Only 1 in 10 Queensland adults eat the recommended 5 serves of vegetables and 2 serves of fruit a day. Healthy eating at work can improve concentration, mood, energy levels and self-esteem.
Healthy eating means eating a wide variety of nutritious foods including:
- grain (cereal) foods
- lean meat (or poultry, fish, eggs, nuts, tofu or legumes)
- low-fat milk
- cheese or yogurt.
Eating healthier is about limiting the intake of foods containing saturated fat, added salt and added sugar. What we eat at work can have a major influence on our long-term health. There are plenty of ways to support your employees making healthier food choices.
Ideas for action: promote healthy eating and good nutrition
- Provide social spaces—like a lunchroom—and encourage employees to take breaks.
- Remove the biscuit jar and replace it with fresh fruit or organise a regular fruit box delivery.
- Provide nutritious food at meetings to keep people focused and full of energy.
- Provide chilled water.
- Provide information and fact sheets about healthy eating and healthy lunchboxes.
- Source information about local food businesses that provide healthy options.
- Organise healthy cooking demonstrations.
- Hang healthy eating posters around the workplace—you can order posters from Shape Up Australia.
- Develop healthy eating policies to provide guidelines for catering, vending machines and canteens.
- Support a workplace lunch club where employees bring a healthy dish to share and host regular healthy lunch days in canteens.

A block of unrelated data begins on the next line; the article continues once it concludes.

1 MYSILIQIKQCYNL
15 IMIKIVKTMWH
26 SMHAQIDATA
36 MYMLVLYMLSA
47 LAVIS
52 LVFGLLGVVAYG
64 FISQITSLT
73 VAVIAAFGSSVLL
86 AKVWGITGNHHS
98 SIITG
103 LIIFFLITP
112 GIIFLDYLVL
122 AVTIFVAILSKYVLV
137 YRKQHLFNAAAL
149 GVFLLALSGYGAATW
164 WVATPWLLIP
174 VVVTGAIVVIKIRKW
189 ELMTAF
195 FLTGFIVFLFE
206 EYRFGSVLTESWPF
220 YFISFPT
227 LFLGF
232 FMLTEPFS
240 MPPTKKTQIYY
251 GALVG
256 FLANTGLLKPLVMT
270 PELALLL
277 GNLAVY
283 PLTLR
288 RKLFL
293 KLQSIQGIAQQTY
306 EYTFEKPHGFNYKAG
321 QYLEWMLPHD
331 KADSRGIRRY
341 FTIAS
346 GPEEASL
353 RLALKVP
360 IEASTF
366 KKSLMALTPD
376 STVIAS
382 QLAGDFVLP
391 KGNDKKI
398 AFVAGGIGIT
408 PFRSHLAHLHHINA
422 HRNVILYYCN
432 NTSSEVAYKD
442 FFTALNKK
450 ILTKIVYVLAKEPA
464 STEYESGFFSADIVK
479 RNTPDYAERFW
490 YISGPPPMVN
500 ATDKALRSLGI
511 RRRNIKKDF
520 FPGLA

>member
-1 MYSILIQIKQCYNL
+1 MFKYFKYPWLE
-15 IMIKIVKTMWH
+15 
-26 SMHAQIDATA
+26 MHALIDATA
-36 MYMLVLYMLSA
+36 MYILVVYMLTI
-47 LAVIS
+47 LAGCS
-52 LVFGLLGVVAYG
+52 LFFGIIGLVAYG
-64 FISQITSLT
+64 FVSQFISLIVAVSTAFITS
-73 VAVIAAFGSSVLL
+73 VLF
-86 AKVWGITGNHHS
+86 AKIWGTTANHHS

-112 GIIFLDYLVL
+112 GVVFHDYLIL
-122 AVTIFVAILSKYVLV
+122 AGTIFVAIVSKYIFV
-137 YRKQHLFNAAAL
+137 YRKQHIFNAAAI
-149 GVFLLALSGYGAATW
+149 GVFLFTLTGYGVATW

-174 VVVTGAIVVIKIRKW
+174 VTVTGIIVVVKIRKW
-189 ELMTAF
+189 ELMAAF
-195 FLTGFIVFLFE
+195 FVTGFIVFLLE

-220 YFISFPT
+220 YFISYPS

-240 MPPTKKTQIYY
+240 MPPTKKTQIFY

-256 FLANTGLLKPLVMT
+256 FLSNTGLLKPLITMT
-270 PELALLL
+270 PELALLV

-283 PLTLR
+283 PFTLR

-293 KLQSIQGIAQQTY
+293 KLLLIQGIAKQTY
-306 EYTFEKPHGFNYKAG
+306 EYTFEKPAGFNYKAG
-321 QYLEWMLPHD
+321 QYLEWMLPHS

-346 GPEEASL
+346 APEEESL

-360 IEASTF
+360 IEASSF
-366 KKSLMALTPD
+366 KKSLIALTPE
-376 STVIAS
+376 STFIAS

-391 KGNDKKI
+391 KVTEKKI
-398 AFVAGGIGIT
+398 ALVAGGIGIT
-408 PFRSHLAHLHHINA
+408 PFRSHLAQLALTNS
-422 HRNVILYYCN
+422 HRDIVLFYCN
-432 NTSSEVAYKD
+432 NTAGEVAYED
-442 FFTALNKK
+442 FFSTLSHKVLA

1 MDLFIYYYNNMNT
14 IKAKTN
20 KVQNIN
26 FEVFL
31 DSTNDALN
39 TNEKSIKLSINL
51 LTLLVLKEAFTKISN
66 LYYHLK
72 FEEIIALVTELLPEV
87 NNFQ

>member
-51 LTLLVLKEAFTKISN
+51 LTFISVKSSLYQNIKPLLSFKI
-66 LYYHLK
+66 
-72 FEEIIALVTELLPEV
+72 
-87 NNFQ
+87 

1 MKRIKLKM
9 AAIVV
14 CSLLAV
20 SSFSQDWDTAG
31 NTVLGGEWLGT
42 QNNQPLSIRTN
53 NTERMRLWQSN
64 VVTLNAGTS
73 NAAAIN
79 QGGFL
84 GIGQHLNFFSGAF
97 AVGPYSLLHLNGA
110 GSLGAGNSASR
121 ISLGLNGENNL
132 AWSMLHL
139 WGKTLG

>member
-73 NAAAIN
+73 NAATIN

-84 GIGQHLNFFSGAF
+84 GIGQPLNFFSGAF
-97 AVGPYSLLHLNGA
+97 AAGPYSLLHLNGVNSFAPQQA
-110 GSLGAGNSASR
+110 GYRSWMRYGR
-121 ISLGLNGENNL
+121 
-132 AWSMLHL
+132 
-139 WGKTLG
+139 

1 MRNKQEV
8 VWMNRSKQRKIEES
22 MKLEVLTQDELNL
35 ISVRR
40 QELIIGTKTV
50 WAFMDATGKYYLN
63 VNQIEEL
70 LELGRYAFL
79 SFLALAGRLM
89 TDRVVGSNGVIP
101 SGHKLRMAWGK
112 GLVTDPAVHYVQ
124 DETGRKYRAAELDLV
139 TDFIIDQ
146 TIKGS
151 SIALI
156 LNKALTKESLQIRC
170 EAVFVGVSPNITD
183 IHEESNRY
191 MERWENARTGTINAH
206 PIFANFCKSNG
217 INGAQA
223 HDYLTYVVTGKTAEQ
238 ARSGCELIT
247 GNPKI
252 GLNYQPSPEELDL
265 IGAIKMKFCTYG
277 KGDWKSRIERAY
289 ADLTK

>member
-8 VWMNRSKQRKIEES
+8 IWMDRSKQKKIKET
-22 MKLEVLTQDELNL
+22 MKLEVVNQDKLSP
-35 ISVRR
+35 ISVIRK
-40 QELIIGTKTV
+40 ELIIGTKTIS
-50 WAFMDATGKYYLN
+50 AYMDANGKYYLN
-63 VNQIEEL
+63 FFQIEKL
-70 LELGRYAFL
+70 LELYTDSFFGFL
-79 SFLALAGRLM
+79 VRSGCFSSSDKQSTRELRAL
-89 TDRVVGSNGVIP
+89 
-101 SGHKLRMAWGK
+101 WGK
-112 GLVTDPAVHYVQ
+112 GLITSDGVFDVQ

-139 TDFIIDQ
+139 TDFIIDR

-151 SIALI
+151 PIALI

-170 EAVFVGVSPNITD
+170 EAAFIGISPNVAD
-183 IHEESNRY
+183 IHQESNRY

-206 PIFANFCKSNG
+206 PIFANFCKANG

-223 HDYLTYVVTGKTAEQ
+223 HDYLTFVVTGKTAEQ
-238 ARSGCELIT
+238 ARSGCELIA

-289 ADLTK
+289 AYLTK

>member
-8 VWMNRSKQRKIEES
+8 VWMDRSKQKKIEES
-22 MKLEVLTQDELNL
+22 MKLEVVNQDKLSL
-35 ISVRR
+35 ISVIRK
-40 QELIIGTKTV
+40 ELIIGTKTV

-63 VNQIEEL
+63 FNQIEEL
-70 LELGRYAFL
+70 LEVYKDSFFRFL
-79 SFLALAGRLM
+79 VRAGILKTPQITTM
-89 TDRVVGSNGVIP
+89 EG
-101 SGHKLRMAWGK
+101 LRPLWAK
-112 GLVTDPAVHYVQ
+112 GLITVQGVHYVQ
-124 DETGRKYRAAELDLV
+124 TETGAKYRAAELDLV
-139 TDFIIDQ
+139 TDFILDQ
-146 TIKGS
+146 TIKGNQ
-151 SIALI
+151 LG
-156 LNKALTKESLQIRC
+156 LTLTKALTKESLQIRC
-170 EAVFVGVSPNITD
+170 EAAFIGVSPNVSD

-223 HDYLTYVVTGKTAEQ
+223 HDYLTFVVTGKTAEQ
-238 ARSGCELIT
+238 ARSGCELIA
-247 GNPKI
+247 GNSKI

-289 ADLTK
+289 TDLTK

- Organise a question and answer session with a dietician/nutritionist.
- Support a weight management program.
Small changes to support your workplace can include providing a healthier variety of food in the vending machine. Talk to your employees to find out what healthier choices they want to see.
Healthy snack options can include:
- tuna or salsa with plain crackers
- rice crackers
- plain air-popped popcorn
- crispbreads, crackers, rice or corn cakes (salt-reduced)
- dried fruit and plain nuts
- reduced-fat, reduced-salt, reconstituted soups/noodle bowls or cups
- low-fat protein bars
- cereal-based or fruit-filled bars
- fresh sandwiches and rolls
- reduced-fat, fruit/vegetable-based muffins
- packaged whole fruit
- chopped fruit bowls
- ready-to-eat low-fat meals.
Where cold and hot drinks are on offer, include reduced-fat milk options, plain water and sugar alternatives (sugar-free sweeteners).
Guidelines for your employees
We all need a certain amount of food to keep our body functioning properly. Any extra food we eat above this needs to be burnt off by activity or it’s stored as fat. The Australian Guide to Healthy Eating outlines the recommended number of serves based on the 5 food groups.
Extra belly fat may indicate a greater risk of type 2 diabetes and heart disease. An easy way to assess your risk is to grab a tape measure and measure your waist. For men, a waist measurement of more than 94cm can indicate an increased risk of chronic disease. A measurement of more than 102cm indicates greatly increased risk.
Australian women with a waist measurement of more than 80cm may have an increased risk of chronic disease. Women with a waist measurement of more than 88cm have a greatly increased risk.
Simple tips for healthy eating at work
- Pack your own lunch—this can save you money and give you more control over what you eat.
- Use a refillable water bottle.
- Keep a fruit bowl on your desk (or in a cooler/lunch bag)—including raw nuts, vegetable sticks and dried fruit.
- Wholegrain bread or wraps with healthy spreads such as avocado or low-fat cream cheese.
- Wholegrain crackers with reduced-fat cheese.
- Low-fat yoghurt with fresh fruit.
- Wholegrain breakfast cereal with reduced-fat milk.
- Homemade muffins or slices with added fruits or vegetables.
- Plain, fruit or savoury scones and pikelets.
If you are a shift worker:
- eat your main meal before you start work
- aim to eat 3 meals a day with 2 or 3 snacks as needed
- eat lightly between 10pm and 6am
- avoid a large meal before going to bed
- avoid fatty, spicy or greasy foods.